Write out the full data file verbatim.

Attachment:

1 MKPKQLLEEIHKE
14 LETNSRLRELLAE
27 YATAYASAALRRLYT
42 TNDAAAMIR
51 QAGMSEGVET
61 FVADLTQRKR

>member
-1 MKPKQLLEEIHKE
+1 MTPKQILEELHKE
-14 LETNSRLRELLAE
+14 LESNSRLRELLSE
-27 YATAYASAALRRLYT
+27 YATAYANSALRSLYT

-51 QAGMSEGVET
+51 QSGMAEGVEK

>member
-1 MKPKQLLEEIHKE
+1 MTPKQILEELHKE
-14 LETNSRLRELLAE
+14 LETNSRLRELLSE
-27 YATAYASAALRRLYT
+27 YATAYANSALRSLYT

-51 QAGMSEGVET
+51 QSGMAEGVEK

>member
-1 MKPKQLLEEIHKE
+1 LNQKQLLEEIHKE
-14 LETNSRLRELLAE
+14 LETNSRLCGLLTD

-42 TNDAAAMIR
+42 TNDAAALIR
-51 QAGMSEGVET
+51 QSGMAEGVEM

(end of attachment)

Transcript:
1 MKPKQLLEEIHKE
14 LETNSRLRELLAE
27 YATAYASAALRRLYT
42 TNDAAAMIR
51 QAGMSEGVET
61 FVADLTQRKR

>member
-1 MKPKQLLEEIHKE
+1 MTPKQILEELHKE
-14 LETNSRLRELLAE
+14 LESNSRLRELLSE
-27 YATAYASAALRRLYT
+27 YATAYANSALRSLYT

-51 QAGMSEGVET
+51 QSGMAEGVEK

>member
-1 MKPKQLLEEIHKE
+1 MTPKQILEELHKE
-14 LETNSRLRELLAE
+14 LETNSRLRELLSE
-27 YATAYASAALRRLYT
+27 YATAYANSALRSLYT

-51 QAGMSEGVET
+51 QSGMAEGVEK

>member
-1 MKPKQLLEEIHKE
+1 LNQKQLLEEIHKE
-14 LETNSRLRELLAE
+14 LETNSRLCGLLTD

-42 TNDAAAMIR
+42 TNDAAALIR
-51 QAGMSEGVET
+51 QSGMAEGVEM